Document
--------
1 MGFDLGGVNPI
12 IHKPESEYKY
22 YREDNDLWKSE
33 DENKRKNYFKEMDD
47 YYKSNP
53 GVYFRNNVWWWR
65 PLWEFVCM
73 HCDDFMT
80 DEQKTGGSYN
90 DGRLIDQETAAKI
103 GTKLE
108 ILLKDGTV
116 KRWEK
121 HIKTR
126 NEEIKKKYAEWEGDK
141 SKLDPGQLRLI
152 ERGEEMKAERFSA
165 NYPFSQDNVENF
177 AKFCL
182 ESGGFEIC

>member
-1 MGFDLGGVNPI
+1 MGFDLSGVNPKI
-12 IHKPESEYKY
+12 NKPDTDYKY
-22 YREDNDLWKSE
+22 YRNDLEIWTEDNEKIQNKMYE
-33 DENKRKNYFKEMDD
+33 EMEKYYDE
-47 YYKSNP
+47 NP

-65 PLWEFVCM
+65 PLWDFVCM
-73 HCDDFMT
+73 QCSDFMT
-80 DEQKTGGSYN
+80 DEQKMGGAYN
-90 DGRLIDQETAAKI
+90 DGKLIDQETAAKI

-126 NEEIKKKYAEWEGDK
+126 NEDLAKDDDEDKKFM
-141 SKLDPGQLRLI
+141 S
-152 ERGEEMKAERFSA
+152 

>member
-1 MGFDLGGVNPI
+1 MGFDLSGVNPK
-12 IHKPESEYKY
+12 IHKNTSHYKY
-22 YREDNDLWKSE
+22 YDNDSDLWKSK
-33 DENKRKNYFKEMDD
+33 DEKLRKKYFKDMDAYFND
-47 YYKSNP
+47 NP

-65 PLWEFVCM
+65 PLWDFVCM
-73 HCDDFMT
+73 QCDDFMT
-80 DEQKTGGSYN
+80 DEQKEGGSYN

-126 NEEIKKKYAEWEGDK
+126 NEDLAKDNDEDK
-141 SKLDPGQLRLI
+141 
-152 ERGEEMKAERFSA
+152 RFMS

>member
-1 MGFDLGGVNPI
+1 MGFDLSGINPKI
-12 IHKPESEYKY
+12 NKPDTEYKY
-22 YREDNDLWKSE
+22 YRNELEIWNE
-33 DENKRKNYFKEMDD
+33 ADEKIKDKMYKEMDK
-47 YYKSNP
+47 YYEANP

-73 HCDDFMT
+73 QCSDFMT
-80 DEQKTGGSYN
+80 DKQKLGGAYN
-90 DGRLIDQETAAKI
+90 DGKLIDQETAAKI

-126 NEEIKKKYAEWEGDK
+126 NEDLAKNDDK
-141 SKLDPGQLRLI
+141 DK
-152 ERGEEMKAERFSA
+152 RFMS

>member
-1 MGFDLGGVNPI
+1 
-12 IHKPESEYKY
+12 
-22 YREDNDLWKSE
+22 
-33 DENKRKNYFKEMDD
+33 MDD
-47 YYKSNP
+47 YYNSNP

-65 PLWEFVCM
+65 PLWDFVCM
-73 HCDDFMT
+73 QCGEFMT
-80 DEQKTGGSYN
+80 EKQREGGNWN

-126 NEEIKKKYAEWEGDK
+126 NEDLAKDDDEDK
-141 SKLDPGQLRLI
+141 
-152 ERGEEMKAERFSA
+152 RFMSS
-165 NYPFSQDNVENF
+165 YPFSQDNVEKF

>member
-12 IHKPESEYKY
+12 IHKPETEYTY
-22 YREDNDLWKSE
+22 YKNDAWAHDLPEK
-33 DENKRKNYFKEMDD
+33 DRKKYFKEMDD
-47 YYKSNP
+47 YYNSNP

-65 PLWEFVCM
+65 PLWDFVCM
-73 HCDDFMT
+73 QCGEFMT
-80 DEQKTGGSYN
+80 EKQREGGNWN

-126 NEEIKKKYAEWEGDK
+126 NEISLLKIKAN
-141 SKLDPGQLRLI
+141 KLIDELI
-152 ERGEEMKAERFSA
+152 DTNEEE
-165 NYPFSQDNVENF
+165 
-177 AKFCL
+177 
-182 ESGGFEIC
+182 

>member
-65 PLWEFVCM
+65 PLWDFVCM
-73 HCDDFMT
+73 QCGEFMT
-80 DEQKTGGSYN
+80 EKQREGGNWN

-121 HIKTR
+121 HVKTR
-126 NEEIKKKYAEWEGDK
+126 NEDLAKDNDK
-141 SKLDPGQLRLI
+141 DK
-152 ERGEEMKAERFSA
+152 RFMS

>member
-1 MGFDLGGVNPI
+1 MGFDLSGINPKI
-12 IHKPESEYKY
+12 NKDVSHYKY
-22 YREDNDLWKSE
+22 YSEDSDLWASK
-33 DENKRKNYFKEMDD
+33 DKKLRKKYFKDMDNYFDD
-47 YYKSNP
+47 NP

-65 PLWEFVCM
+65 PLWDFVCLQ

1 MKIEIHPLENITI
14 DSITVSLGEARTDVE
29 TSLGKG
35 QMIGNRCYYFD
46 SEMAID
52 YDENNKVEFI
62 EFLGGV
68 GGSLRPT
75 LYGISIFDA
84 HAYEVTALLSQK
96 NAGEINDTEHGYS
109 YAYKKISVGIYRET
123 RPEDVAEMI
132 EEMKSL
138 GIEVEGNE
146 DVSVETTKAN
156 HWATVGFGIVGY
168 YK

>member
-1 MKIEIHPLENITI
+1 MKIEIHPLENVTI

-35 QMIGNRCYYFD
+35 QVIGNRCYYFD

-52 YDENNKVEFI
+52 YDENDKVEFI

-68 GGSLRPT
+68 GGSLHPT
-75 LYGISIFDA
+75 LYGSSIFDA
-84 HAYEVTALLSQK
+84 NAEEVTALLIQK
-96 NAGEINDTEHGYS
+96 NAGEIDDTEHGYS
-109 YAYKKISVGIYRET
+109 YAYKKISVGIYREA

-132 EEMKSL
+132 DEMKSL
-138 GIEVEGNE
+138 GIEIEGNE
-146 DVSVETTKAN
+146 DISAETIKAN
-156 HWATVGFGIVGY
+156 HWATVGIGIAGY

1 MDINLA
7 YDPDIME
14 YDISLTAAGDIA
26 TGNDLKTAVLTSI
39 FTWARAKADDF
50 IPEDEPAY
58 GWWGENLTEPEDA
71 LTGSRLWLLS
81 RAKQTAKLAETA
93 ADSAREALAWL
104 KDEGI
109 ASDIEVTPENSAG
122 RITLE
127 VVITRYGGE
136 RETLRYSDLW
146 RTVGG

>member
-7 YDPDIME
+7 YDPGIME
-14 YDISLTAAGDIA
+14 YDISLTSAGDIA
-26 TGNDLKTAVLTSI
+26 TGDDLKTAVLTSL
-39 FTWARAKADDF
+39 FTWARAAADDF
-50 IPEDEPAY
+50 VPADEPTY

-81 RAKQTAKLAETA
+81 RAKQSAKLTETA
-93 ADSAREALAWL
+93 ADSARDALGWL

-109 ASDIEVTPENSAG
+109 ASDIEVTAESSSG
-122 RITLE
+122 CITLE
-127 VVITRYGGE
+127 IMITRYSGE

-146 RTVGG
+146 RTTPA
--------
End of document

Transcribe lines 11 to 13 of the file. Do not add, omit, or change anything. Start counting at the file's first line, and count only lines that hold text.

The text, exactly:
103 GTKLE
108 ILLKDGTV
116 KRWEK